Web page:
Breathwork to Help Alleviate Stress, Anxiety and Restore Balance

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How many things do you do nearly 8.5 million times per year? That's how many breaths the average human takes annually. It's a simple action we do on average 16 times per minute or 23,040 times per day, but how many of those breaths do you notice? How many times a day do you check in on your breathing? 

The muscles involved in breathing are both involuntary and voluntary, meaning they work automatically, but can also be controlled consciously. We don't have to think about breathing in order for it to happen, but when we intentionally focus on the breath we can also affect the  Autonomic (involuntary) Nervous System. You're probably familiar with the "fight, flight or freeze" (stressed) response that is due to the Sympathetic branch of the ANS. The "rest and digest" (relaxed) response comes from the Parasympathetic branch of the ANS. 

When we are stressed or anxious, in fight or flight mode, our breath is quicker and more shallow. (This is good if we are in real danger - "hey mountain lion, let's chill and take slow deep breaths, OK?" Um, no.) The breath should be deeper and slower when we are resting and relaxed, though this is often not the case in our high-stress world. By consciously slowing down the breath when it is involuntarily (and unnecessarily) fast and shallow, we can begin to shift from "fight or flight" into "rest and digest." This is why bodywork, breathwork and regular meditation are all effective for decreasing stress and anxiety (fight or flight), because we are restoring balance by increasing the Parasympathetic response. Though it may not take away the anxiety or stress, we do have the ability to manage those feelings just by using conscious breathing! 

So take a slow full breath now. Go ahead, really focus on it. Count the number of seconds it takes to fully inhale and to fully exhale. It doesn't need to be a really deep breath, just slow and full. Repeat 3-5 more times. Feel calmer? Or perhaps more energized or focused?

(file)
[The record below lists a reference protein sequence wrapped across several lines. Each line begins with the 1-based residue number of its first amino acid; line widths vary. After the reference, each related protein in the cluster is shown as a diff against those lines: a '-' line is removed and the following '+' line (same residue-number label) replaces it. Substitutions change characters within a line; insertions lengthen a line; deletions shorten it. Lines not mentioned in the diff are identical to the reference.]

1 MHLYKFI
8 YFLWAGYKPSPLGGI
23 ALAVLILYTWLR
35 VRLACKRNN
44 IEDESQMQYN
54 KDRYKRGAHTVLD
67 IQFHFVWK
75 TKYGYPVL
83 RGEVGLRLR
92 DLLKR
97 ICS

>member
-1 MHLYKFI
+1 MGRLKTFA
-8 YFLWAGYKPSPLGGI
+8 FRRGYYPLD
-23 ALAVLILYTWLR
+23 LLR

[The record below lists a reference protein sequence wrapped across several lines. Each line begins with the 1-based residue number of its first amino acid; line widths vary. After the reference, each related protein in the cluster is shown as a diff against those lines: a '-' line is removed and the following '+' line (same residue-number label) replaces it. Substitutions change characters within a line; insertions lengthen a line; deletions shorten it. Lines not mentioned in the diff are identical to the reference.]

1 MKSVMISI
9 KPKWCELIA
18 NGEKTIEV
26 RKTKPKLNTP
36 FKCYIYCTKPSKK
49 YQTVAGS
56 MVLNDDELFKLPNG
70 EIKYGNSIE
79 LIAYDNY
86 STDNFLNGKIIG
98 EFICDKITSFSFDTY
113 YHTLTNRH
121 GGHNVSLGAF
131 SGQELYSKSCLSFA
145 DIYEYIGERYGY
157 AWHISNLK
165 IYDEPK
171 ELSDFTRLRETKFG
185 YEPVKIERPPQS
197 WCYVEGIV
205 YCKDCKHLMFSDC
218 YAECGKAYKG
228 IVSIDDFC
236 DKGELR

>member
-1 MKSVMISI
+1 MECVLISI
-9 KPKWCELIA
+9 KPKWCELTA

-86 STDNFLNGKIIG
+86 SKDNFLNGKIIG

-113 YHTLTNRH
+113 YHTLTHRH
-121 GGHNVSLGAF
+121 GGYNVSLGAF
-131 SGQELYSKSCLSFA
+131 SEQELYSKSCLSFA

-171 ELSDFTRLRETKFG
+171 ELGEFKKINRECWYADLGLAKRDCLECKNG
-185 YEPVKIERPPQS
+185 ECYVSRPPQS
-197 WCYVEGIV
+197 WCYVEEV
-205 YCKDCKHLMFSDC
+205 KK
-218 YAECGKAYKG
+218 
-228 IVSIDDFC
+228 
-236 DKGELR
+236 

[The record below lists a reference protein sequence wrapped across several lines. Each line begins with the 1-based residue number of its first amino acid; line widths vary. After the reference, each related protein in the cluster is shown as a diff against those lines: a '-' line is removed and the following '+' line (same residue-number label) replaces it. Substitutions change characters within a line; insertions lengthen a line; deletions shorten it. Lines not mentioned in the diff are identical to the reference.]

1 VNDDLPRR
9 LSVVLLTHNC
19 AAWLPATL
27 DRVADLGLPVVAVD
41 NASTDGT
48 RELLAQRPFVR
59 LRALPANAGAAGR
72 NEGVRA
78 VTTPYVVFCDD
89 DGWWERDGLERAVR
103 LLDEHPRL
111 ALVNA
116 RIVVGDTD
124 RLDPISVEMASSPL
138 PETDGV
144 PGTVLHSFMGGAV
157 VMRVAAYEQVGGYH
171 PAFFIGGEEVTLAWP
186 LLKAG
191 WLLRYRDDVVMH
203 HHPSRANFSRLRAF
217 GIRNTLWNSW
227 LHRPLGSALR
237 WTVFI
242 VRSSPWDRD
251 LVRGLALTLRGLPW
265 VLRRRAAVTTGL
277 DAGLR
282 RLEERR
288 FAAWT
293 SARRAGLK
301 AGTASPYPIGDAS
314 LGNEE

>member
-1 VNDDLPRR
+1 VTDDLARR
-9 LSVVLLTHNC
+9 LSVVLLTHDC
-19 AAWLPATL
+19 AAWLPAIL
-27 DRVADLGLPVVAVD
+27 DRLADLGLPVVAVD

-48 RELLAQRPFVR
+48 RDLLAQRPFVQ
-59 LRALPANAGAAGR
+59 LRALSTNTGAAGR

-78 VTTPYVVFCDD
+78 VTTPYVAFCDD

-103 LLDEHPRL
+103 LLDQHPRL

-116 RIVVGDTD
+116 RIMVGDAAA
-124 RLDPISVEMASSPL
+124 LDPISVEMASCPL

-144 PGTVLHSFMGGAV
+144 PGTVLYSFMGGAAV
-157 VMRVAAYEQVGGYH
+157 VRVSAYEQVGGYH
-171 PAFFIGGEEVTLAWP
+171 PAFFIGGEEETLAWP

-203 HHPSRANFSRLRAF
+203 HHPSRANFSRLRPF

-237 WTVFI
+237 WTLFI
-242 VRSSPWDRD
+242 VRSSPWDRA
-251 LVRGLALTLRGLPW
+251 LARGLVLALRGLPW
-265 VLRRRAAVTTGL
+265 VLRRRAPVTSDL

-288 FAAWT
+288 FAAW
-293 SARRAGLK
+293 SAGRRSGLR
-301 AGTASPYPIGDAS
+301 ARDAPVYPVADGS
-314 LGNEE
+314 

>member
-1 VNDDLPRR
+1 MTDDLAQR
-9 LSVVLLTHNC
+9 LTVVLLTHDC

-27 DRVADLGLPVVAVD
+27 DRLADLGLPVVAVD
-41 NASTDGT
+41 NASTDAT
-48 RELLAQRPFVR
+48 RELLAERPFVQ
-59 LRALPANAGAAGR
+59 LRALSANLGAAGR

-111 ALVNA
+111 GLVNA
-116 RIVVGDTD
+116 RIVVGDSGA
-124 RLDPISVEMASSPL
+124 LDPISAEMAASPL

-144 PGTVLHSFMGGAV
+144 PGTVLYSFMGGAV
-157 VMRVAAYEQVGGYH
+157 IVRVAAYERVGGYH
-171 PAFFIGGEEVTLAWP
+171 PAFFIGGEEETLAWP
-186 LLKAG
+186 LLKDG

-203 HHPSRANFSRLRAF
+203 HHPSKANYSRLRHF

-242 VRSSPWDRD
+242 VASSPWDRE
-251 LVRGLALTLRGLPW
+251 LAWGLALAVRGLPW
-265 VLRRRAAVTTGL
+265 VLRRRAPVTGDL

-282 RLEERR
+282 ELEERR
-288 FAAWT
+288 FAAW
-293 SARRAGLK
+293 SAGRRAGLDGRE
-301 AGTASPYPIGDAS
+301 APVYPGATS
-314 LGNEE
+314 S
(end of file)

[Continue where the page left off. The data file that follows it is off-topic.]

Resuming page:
In my work, I see people who are so habituated to breathing quick and shallow, that when I ask them to take a deep breath their body doesn't even know how to do it. If this is you, breathwork can be immensely helpful to retrain your body. You may want to schedule a few bodywork sessions to free up the muscles of breathing and create space for more breath.

When I really want to focus on getting more complete breaths without feeling like I'm inhaling too much air (light-headedness is not the goal), I do the following exercise.

Breathwork Practice (just one of many methods)

  1. Get comfortable so that your belly and lungs can fully expand. You can do this sitting, standing or lying down.
  2. Notice how your body and mind are feeling.
  3. Imagine that you are breathing through a straw, "sip" inhale for a count of 4.
  4. Hold at the top for a count of 2.
  5. Exhale more slowly than you inhaled, for a count of 6.
  6. Hold at the bottom for a count of 2.
  7. Repeat 5-10 times.
  8. Check in with how your body and mind feel now.

Like most healing practices, breathwork needs to be customized to work for you, so play with the count until you find the right rhythm for you. You should feel relaxed, not light-headed or over/under-oxygenated. Count slower or faster, or try different counts such as inhale 2, hold 1, exhale 4, hold 1. Or perhaps you need longer breaths, so inhale 6, hold 2, exhale 8, hold 2. The important thing is to breathe slowly, comfortably and mindfully. The counting helps to focus the mind and create a rhythm.

Other Tips:

  • Pay attention to where and how you are breathing by using your hands to feel your breath move. Place one hand on your belly and the other on your chest. (If you want the energy balancing bonus, right hand goes on belly, left hand on chest.) Try to breathe into both areas feeling them rise and fall. Also try placing your hands on the sides of your rib cage and feel that expand up and out.
  • If you're new to breathwork, start with just a few reps, maybe 5-6 breaths. Slowly work up to making this a daily practice as part of your morning or evening routine. Aim for 5-15 minutes.

Breathwork can be particularly useful in the moment when feeling stressed or anxious about an upcoming event or running late. Focus on your breathing a few times to bring a balanced, relaxed pace and remind yourself that everything is OK.

If breathwork isn't helpful for you, try expressing gratitude that you're not actually being chased by a mountain lion in this moment. ;-)